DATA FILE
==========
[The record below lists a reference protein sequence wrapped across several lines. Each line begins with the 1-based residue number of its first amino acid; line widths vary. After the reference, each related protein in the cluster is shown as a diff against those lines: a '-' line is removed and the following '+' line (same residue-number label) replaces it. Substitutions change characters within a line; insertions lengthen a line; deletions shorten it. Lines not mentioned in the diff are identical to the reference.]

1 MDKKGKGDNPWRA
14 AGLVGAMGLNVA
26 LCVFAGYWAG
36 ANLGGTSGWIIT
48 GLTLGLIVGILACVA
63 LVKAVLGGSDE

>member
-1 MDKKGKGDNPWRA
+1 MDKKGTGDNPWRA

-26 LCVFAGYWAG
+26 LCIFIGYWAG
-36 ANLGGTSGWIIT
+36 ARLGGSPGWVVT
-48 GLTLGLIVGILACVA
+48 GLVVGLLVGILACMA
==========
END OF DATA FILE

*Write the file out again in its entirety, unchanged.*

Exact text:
[The record below lists a reference protein sequence wrapped across several lines. Each line begins with the 1-based residue number of its first amino acid; line widths vary. After the reference, each related protein in the cluster is shown as a diff against those lines: a '-' line is removed and the following '+' line (same residue-number label) replaces it. Substitutions change characters within a line; insertions lengthen a line; deletions shorten it. Lines not mentioned in the diff are identical to the reference.]

1 MDKKGKGDNPWRA
14 AGLVGAMGLNVA
26 LCVFAGYWAG
36 ANLGGTSGWIIT
48 GLTLGLIVGILACVA
63 LVKAVLGGSDE

>member
-1 MDKKGKGDNPWRA
+1 MDKKGTGDNPWRA

-26 LCVFAGYWAG
+26 LCIFIGYWAG
-36 ANLGGTSGWIIT
+36 ARLGGSPGWVVT
-48 GLTLGLIVGILACVA
+48 GLVVGLLVGILACMA